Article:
In 2000, William secured a student visa and entered the United States to study martial arts at a special school in California and after securing tourist visas for his wife and two children, they joined him in California. As the days drew ever closer to William’s visa’s expiration date, he feared returning to Colombia, as it was facing escalated turbulence after the initiation of the United States’ controversial Plan Colombia campaign.

When his visa expired, in hopes of creating a better life for his wife and children, he decided to illegally stay in California, settling down in the San Fernando Valley and finding work as an apprentice electrician. His children began attending public school and soon their English skills surpassed their Spanish abilities.

San Fernando Valley, CA
In trying to make enough money to both support his family and send money to relatives in Colombia, William worked thirteen-hour days and was paid far less than what the typical American doing the same work received. His work brought him as far south as San Diego and as far north as San Francisco. In fact, he often worked in San Bruno, only two cities over from my hometown of Burlingame. One time, he met The Transporter star, Jason Stathom, while working at his home in Beverly Hills, CA. William avoided as much as possible going to San Diego because of the major immigration police checkpoints set up on the highways in that area. Luckily for him, he was never caught.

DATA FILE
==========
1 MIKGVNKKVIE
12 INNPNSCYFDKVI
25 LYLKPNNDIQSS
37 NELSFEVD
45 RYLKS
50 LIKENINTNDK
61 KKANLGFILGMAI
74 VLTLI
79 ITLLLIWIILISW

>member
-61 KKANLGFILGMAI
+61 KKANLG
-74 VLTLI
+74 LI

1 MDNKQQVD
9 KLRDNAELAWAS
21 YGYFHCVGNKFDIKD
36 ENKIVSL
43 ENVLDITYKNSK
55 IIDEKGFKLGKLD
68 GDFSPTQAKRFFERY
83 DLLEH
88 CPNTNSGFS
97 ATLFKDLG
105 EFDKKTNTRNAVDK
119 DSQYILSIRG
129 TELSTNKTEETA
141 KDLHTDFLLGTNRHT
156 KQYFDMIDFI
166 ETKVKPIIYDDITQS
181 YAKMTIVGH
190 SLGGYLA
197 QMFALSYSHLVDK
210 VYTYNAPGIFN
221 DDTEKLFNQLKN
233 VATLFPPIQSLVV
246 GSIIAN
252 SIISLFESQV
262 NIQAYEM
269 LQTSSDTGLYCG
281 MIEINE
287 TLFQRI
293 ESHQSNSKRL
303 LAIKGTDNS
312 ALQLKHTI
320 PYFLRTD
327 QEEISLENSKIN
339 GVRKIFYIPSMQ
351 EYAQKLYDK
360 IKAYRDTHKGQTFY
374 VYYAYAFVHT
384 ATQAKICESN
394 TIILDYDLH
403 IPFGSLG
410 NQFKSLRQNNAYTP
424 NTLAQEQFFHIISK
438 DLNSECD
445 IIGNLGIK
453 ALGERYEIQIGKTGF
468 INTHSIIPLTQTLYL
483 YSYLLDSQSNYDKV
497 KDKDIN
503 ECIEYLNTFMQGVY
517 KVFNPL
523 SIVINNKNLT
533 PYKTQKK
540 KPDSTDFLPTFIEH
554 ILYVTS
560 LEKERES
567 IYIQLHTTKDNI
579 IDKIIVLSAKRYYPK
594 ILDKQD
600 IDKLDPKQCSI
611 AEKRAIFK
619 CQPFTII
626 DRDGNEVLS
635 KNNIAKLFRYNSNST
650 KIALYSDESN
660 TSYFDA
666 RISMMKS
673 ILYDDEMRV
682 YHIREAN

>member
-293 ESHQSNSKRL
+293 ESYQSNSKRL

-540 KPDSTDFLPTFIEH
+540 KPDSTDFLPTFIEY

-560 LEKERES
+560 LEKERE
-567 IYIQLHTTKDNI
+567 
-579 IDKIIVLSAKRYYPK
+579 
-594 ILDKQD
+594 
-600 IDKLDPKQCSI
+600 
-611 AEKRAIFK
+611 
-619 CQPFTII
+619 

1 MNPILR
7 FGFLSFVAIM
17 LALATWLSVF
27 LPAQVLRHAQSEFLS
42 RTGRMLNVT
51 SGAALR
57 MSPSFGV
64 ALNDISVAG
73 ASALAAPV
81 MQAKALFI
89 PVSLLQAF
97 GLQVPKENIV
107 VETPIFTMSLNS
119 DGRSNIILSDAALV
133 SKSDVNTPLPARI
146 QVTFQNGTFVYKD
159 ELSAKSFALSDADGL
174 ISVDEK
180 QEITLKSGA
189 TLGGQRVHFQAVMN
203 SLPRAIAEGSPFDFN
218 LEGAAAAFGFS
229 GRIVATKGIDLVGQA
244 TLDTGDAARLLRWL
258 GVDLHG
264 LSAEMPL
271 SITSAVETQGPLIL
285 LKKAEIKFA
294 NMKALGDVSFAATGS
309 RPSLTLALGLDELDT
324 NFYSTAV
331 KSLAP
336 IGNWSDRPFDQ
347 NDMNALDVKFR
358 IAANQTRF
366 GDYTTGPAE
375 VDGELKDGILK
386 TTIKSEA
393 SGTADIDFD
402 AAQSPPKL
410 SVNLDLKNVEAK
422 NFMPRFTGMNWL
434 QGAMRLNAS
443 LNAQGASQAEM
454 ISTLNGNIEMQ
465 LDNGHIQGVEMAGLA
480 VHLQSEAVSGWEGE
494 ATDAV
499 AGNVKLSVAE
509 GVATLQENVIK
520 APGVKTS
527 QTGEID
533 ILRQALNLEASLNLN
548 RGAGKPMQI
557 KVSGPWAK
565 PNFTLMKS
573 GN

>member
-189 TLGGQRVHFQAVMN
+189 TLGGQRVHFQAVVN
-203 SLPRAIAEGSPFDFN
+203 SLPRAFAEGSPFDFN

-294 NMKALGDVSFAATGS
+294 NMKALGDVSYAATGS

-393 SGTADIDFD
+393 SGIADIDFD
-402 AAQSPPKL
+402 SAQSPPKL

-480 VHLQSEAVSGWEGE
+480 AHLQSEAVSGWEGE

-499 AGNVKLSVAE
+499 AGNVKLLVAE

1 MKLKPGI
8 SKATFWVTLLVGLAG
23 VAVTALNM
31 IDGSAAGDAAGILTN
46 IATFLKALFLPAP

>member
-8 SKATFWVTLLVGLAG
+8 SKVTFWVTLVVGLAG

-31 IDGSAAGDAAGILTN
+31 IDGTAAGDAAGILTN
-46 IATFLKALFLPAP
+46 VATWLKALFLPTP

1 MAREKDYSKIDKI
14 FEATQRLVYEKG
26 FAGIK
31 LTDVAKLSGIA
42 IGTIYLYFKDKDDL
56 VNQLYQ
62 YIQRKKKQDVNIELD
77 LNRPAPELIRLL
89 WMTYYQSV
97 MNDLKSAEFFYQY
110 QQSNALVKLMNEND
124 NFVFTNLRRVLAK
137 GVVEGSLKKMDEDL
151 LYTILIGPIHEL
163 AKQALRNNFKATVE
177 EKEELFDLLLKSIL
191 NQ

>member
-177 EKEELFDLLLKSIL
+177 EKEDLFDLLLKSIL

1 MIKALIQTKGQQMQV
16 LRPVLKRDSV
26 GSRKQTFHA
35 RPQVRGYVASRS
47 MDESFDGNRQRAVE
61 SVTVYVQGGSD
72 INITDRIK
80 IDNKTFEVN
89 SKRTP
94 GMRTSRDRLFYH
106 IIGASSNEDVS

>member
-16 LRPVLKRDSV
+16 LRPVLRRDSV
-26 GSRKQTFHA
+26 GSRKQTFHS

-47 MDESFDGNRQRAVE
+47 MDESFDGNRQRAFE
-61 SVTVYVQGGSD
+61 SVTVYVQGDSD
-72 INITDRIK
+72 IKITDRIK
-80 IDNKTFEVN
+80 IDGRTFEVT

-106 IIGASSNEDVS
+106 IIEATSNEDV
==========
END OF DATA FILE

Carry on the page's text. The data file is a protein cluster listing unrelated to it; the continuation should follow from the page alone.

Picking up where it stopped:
As the years went by, William continued to work hard, learned English, and saved more money than he could ever have hoped to in Colombia. But all the while, he lived in fear knowing that without legal documentation, he and his family could be uprooted and sent back to Colombia at any moment. William set his hopes on the talks about the U.S. Congress passing an amnesty law for the country’s 11 million illegal immigrants; he thought that if he just held on a little bit longer, he and his family could become legal U.S. citizens and finally live with peace of mind in what they hoped would be their permanent home.